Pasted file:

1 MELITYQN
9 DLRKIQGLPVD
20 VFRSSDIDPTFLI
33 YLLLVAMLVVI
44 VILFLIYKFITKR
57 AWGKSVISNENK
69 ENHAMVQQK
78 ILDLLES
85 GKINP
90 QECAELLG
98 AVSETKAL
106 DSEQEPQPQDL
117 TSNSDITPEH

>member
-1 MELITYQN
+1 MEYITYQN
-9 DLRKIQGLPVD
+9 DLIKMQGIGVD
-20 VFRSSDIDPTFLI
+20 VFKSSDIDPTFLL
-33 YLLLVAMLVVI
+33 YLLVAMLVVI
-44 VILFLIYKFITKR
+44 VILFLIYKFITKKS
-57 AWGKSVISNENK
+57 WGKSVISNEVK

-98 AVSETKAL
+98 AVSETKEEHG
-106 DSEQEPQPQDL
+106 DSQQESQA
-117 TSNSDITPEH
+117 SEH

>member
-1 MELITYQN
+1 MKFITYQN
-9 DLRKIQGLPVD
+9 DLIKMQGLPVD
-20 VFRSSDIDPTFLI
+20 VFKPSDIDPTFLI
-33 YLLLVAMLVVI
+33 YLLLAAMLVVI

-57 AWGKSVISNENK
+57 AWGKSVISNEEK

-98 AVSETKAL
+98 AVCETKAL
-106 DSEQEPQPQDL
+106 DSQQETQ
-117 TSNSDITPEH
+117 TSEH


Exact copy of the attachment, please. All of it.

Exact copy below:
1 MELITYQN
9 DLRKIQGLPVD
20 VFRSSDIDPTFLI
33 YLLLVAMLVVI
44 VILFLIYKFITKR
57 AWGKSVISNENK
69 ENHAMVQQK
78 ILDLLES
85 GKINP
90 QECAELLG
98 AVSETKAL
106 DSEQEPQPQDL
117 TSNSDITPEH

>member
-1 MELITYQN
+1 MEYITYQN
-9 DLRKIQGLPVD
+9 DLIKMQGIGVD
-20 VFRSSDIDPTFLI
+20 VFKSSDIDPTFLL
-33 YLLLVAMLVVI
+33 YLLVAMLVVI
-44 VILFLIYKFITKR
+44 VILFLIYKFITKKS
-57 AWGKSVISNENK
+57 WGKSVISNEVK

-98 AVSETKAL
+98 AVSETKEEHG
-106 DSEQEPQPQDL
+106 DSQQESQA
-117 TSNSDITPEH
+117 SEH

>member
-1 MELITYQN
+1 MKFITYQN
-9 DLRKIQGLPVD
+9 DLIKMQGLPVD
-20 VFRSSDIDPTFLI
+20 VFKPSDIDPTFLI
-33 YLLLVAMLVVI
+33 YLLLAAMLVVI

-57 AWGKSVISNENK
+57 AWGKSVISNEEK

-98 AVSETKAL
+98 AVCETKAL
-106 DSEQEPQPQDL
+106 DSQQETQ
-117 TSNSDITPEH
+117 TSEH